At a marching competition in high school, my leadpipe fell out about one min into the show...(luckily there were no solos in the show)...I happened to march right over it on the march off and no one had stepped on it! I dropped that same trumpet and the solder came off both braces and valve casing brace on the leadpipe so I had to ducktape it back together. The next practice someone stepped on the bell and completley flattened it. Sort of an unlucky trumpet.
  5. stchasking

    stchasking Forte User

    Jun 11, 2006
    I was playing in a church orchestra. I had trumpet stands for all my horns. The other player had a brand new horn his wife let him buy. He was an accountant who studied trumpet in college. He played a bach 5B with great tone and I think he had a brand new Yamaha. He could not afford, and seemed to dispise, the concept of a trumpet stand. We stood to do some sort of confession or response so he placed his horn on the chair behind him. When we were finished with the dialog he sat down.......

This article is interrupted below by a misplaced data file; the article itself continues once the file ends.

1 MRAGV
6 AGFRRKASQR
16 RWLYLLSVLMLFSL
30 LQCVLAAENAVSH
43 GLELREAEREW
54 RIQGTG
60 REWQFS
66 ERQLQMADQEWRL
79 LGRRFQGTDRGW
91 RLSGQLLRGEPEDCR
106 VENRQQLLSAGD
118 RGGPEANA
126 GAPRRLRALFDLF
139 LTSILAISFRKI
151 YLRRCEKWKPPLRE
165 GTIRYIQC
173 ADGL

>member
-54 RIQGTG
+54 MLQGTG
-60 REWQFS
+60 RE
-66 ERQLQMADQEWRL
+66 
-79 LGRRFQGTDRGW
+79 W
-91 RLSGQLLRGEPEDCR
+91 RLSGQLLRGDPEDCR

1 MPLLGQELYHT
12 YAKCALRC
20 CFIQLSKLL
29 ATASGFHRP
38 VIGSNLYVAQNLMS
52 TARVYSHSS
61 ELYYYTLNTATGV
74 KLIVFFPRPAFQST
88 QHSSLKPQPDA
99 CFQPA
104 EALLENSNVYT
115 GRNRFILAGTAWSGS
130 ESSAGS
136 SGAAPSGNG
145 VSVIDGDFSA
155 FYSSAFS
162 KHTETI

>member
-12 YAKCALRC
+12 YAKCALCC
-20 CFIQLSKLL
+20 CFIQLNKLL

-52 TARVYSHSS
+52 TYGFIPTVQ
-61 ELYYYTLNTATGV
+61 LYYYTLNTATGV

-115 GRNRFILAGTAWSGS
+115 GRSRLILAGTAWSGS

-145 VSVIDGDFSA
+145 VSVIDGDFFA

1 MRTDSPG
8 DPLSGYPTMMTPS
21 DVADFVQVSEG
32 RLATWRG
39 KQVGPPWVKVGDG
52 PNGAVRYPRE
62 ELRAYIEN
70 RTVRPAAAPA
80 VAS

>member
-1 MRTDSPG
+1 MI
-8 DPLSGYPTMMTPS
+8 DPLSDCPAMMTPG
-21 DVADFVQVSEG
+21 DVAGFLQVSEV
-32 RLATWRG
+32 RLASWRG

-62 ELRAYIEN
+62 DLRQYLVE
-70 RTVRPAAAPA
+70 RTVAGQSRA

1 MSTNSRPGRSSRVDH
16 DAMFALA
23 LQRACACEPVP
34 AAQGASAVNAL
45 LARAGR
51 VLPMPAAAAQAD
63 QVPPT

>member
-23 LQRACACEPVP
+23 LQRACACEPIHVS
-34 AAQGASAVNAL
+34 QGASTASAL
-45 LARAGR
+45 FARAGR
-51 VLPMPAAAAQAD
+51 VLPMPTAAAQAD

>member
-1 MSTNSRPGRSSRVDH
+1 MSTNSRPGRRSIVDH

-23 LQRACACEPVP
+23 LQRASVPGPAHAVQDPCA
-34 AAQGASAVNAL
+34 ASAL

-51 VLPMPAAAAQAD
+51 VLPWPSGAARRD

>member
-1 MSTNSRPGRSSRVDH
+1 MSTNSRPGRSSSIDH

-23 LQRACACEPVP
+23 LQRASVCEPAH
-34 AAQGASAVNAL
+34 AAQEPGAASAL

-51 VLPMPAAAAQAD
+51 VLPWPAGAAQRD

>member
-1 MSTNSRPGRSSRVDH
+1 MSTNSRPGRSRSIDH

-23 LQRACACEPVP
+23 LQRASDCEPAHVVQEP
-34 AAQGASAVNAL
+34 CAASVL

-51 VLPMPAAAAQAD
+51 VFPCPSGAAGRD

6. DL TPT

    DL TPT New Friend

    Jan 19, 2007
    Houston, Texas
    Late one evening I was practicing in the band room for an upcoming solo Christmas performance. Because of a lack of live musicians I was forced to play with accompaniment tracks. For the gig I was playing both Bb and C trumpets. I laid my C trumpet on top of one of the tower speakers and proceeded to practice. I didn't realize that the vibrations in the speaker was slowly causing my C trumpet to slide off the speaker. I turned around just in time to see the C trumpet (with no mouthpiece in it) fall from the speakers and land on the bow of the bell. Thankfully the carpet cushioned the fall, and only a small dent in the bell occurred. I no longer lay my horns on the speakers when practicing.